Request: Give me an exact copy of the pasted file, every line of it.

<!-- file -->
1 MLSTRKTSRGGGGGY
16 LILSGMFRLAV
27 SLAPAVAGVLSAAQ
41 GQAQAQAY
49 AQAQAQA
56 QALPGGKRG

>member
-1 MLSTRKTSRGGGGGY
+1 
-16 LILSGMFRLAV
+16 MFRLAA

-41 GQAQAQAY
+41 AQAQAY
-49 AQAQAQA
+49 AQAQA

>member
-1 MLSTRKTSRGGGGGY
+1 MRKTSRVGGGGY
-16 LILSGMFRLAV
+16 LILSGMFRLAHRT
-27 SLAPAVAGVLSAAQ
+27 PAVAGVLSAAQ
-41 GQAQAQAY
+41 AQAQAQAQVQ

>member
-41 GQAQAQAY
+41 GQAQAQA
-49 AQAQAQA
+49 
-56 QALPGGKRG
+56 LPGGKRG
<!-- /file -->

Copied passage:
1 MLSTRKTSRGGGGGY
16 LILSGMFRLAV
27 SLAPAVAGVLSAAQ
41 GQAQAQAY
49 AQAQAQA
56 QALPGGKRG

>member
-1 MLSTRKTSRGGGGGY
+1 
-16 LILSGMFRLAV
+16 MFRLAA

-41 GQAQAQAY
+41 AQAQAY
-49 AQAQAQA
+49 AQAQA

>member
-1 MLSTRKTSRGGGGGY
+1 MRKTSRVGGGGY
-16 LILSGMFRLAV
+16 LILSGMFRLAHRT
-27 SLAPAVAGVLSAAQ
+27 PAVAGVLSAAQ
-41 GQAQAQAY
+41 AQAQAQAQVQ

>member
-41 GQAQAQAY
+41 GQAQAQA
-49 AQAQAQA
+49 
-56 QALPGGKRG
+56 LPGGKRG